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All about Hungarian vizslas

Hungarian vizsla in a dry rainy field

Intelligent, energetic, and affectionate, a Hungarian vizsla will be your friend for life. They need a certain type of family, but once there, they will quickly become the heart of that family. Vizslas see themselves as equals with their people and can demonstrate that by always wanting to be in close physical contact. They are not couch potatoes and will thrive in an active and patient household. With careful training and lots of energetic love, you will quickly find that a vizsla will melt your heart with their soft brown eyes. 

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A medium sized hunting dog (their name is Hungarian for ‘pointer’), the vizsla is known for their slim athletic build and will weigh between 45 and 60 pounds when full grown. They are usually entirely golden-rust colored, with a nose that matches their coat color and light eyes, but they may have a spot of white on their chest or toes. Although most countries in Europe and various others around the world prohibit tail docking, the standard in the US is to dock the tail by 1/3. This is thought to protect the bony whip-like end of the tail from injury while still allowing the dog to fully express themselves through their tail postures. Hungarian vizslas have a smooth, short, moderately shedding coat and silky long ears.  


While the breed has only been recognized by the American Kennel Club since 1960, Hungarian vizslas have been a distinct breed for more than 800 years. There are primitive carvings of Magyar warriors hunting with a vizsla and falcon. Almost 1,000 years ago, the nomadic hunters of the Carpathian plains (what we now call Hungary) depended on these smart, fast dogs to track, point, and retrieve game. Their gentle and affectionate nature soon led them to become ‘dual dogs’ equally at home as trained hunting dogs and as companion animals. The beautiful golden-red dogs were prized by Hungarian nobility and their breeding was restricted to this inner circle. They were often gifted to the royal families of other countries. Because of this controlled breeding, vizslas have survived occupations, civil, and world wars with very few changes. After World War II, vizslas arrived in the United States and the breed has enjoyed steady popularity for the last 75 years. They are now the 33rd most popular breed out of 200 registered with the AKC.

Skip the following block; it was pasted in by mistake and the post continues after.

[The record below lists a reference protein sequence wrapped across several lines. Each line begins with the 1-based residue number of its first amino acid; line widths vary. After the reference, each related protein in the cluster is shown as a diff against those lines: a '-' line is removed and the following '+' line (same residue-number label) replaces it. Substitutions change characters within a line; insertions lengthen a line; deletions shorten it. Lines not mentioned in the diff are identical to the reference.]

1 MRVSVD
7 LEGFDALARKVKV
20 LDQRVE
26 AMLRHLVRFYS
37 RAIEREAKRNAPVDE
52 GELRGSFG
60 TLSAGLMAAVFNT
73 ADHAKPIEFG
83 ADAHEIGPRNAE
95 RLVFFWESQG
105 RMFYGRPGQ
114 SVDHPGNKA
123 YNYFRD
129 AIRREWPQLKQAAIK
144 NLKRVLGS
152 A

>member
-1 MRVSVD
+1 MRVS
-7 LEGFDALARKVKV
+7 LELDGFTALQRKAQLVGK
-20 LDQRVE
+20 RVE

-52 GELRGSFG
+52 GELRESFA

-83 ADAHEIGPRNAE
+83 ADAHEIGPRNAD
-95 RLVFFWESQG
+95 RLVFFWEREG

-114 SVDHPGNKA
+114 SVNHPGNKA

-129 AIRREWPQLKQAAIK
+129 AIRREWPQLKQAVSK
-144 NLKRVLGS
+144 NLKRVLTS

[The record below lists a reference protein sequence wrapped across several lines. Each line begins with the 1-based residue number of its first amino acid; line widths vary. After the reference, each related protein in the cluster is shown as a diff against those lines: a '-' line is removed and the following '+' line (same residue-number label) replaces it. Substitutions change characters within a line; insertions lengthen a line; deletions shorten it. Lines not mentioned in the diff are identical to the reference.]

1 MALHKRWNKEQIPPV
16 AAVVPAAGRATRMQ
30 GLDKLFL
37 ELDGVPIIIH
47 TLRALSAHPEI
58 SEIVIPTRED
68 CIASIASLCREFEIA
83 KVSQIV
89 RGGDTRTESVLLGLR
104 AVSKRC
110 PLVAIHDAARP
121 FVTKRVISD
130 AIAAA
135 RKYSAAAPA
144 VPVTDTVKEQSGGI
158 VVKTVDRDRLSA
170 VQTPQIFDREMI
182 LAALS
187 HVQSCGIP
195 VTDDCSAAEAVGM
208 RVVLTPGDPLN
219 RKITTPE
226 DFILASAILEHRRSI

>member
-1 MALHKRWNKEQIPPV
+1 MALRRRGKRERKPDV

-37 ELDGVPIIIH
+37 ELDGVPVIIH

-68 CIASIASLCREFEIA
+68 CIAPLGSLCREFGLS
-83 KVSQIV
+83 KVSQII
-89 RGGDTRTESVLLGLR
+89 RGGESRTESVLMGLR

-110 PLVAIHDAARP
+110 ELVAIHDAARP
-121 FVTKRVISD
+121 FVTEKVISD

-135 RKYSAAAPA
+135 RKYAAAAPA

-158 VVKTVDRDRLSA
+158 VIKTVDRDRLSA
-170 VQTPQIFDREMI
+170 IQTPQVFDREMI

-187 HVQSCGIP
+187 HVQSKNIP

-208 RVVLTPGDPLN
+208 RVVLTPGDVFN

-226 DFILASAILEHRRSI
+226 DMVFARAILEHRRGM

The vizsla is a get-up-and-go dog. Their breeding as enthusiastic hunters means they love to be outdoors, running free, chasing and retrieving. Vizslas are intelligent and can get bored easily if left alone. Mental stimulation and purposeful activity are important requirements each day as well. Challenging puzzle toys and feeders will give them a good workout and help them channel their energy into positive pursuits. They love to play ball games and fetch, and they excel at nose work. Their physical abilities and keen intelligence make them great candidates for agility and other field trials that will keep them learning as they get older. Hungarian vizslas are affectionate and love to meet new people and other dogs. Despite being high energy, they are sensitive and gentle and benefit from positive training methods. 


Vizslas are a generally healthy breed and have an average lifespan of 12-15 years. They are susceptible to a few health concerns, most of which are hereditary and will be checked by a responsible breeder. These include von Willebrand’s disease, a hereditary clotting disorder that can lead to internal bleeding; hip dysplasia, more common in tall breeds like the vizsla and can result in arthritic joints; canine epilepsy; and progressive retinal atrophy, an inherited disorder leading to a gradual loss of vision. 


A vizsla’s coat is low maintenance and doesn’t require much attention beyond an occasional brushing and a periodic bath. Their sleek ‘drip and dry’ coats stay fairly clean. They are moderately low-shedding, but because vizslas love their people so much, it can be difficult to escape being covered in their fine hairs. Normal attention must be paid to their nails and teeth. 

To consider 

Vizslas need a lot of daily exercise, around two hours a day, preferably with a chance to run off leash. They are great hikers and trail biking companions, and their high energy makes them well-suited for an active family who will enjoy daily adventures with this seemingly inexhaustible dog. 

Having been bred to be tireless hunters, Hungarian vizslas are very strong and need good training not to pull or knock over people or objects. Vizslas need to be watched around small children as their exuberance and enthusiasm can lead them to nip or be too rough with them. 

Vizslas form a tight bond with their people and hate to be left alone. They have earned the nickname ‘velcro dog’, because they always want to be attached to their favorite people. Hungarian vizslas are happiest cuddled next to you on the sofa or curled up on your lap, and they want to be front and center wherever you go. This close attachment means they can experience stress when left alone. ElleVet Sciences Calm & Comfort, when given 1.5-2 hours ahead of the separation, can provide calming relief to dogs experiencing separation stress.  

They are intelligent but can become bored easily with training, so they work best with a calm, consistent, positive training model. You may have to be creative to keep your vizsla engaged on the task at hand. 

Overall, vizslas are great companion dogs who reward their owners with years of loyal affection and hours of energetic outdoor recreation.